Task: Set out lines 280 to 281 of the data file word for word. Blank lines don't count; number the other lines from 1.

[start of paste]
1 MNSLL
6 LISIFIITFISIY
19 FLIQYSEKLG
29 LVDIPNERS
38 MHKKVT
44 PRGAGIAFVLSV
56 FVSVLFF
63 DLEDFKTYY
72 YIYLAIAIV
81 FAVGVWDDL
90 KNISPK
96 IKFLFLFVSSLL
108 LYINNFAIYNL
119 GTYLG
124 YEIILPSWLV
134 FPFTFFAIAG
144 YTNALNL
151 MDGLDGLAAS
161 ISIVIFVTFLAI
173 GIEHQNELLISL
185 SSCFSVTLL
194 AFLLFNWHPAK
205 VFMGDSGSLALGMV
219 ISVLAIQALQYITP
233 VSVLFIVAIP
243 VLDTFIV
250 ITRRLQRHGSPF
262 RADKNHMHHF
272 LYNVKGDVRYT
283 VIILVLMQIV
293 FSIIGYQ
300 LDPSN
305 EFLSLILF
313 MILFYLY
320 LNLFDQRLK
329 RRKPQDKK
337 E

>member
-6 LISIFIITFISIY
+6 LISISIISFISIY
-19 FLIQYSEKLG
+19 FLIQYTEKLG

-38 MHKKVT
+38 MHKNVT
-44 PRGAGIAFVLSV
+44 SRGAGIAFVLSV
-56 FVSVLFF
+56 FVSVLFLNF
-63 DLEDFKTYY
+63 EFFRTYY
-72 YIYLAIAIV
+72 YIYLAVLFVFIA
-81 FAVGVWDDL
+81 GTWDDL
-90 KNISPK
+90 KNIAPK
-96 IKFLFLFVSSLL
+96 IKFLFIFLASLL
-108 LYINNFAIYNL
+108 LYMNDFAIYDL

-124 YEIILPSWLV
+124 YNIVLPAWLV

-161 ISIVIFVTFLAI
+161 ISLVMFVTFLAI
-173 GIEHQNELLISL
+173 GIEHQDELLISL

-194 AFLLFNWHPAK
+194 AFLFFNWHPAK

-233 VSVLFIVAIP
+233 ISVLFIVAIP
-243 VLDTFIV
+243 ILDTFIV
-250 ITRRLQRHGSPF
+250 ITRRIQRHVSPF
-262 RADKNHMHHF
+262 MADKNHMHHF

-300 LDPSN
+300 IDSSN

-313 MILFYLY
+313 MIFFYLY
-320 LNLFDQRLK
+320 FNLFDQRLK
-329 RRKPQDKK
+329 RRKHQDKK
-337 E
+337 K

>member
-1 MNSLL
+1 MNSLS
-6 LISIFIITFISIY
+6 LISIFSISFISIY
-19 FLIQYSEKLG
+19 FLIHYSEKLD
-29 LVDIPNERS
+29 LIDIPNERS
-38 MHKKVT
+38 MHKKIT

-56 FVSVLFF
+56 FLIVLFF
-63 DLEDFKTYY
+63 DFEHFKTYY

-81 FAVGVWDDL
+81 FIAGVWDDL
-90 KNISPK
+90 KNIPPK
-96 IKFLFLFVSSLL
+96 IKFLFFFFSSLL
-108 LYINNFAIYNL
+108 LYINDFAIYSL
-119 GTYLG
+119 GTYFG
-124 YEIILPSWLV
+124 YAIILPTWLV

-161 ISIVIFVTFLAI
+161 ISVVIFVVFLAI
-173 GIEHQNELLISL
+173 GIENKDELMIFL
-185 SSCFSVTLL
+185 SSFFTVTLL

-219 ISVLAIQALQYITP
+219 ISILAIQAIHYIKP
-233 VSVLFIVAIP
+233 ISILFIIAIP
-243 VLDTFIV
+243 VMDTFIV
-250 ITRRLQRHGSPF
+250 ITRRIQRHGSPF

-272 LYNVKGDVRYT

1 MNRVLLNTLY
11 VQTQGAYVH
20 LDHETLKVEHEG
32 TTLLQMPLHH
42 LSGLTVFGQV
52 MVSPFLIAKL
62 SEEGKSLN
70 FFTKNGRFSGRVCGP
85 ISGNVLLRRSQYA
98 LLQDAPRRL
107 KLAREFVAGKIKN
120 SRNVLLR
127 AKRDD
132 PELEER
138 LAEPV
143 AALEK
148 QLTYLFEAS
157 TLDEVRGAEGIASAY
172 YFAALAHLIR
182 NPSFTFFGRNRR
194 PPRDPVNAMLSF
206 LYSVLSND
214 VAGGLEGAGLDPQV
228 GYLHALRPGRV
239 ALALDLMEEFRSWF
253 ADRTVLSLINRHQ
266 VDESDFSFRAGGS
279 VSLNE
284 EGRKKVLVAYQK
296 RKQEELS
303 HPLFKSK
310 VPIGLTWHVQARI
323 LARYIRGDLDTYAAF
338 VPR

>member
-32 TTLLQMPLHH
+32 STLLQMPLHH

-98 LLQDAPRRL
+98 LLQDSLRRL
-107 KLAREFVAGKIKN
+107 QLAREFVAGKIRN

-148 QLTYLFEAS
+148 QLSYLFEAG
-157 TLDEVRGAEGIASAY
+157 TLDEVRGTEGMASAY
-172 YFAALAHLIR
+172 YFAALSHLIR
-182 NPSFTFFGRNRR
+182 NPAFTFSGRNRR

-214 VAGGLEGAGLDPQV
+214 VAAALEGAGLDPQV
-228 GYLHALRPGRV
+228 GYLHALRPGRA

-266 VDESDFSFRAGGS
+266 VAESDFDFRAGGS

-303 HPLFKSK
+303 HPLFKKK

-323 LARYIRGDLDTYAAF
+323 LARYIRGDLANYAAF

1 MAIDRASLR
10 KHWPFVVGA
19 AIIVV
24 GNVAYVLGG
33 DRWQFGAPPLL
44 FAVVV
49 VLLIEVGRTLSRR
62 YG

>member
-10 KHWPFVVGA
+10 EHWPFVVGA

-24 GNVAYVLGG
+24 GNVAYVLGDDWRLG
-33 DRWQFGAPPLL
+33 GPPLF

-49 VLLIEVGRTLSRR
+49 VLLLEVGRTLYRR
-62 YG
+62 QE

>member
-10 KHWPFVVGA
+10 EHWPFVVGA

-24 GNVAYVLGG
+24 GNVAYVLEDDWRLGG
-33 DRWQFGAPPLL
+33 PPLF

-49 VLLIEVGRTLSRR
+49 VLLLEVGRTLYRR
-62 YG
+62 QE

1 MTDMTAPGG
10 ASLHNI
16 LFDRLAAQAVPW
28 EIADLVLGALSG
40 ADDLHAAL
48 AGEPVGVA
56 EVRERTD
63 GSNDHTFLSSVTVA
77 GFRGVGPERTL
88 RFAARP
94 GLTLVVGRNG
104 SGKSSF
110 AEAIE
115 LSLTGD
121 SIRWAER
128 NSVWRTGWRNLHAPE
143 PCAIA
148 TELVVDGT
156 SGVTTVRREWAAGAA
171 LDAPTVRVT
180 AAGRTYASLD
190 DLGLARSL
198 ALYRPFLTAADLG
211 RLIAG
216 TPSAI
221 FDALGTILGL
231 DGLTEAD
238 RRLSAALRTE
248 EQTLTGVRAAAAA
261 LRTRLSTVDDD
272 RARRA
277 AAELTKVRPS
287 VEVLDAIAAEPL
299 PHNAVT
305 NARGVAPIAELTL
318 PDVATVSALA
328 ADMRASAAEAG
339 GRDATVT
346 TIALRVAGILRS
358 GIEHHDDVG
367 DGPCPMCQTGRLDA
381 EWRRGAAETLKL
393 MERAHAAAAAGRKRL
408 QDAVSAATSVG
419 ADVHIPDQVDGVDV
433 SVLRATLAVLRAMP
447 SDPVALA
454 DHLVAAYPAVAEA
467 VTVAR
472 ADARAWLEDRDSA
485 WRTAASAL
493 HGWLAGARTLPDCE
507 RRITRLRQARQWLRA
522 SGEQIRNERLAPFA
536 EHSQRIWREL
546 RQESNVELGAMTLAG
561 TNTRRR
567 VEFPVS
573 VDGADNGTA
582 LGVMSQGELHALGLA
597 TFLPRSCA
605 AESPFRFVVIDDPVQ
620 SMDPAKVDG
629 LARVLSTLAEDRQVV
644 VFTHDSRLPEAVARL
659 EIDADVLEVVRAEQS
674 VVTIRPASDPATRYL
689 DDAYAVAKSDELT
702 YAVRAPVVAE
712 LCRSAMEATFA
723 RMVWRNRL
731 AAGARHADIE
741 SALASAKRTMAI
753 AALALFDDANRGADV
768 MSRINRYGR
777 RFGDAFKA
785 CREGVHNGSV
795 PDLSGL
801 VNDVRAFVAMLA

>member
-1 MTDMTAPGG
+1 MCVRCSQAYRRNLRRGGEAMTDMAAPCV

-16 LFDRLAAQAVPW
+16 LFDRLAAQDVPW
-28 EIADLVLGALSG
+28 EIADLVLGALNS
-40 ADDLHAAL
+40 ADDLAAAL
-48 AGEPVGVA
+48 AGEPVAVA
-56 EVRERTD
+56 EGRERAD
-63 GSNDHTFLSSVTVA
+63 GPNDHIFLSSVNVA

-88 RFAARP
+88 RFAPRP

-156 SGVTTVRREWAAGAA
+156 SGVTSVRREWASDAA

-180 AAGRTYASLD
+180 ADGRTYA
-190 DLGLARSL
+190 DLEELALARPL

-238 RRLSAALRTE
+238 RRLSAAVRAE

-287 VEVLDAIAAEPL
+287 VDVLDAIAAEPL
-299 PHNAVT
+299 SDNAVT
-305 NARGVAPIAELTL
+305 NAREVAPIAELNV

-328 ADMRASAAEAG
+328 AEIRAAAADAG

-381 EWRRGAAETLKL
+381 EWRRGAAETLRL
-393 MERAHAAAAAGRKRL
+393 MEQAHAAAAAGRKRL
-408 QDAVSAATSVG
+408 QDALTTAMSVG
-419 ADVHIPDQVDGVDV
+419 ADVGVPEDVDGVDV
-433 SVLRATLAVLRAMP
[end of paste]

620 SMDPAKVDG
629 LARVLSTLAEDRQVV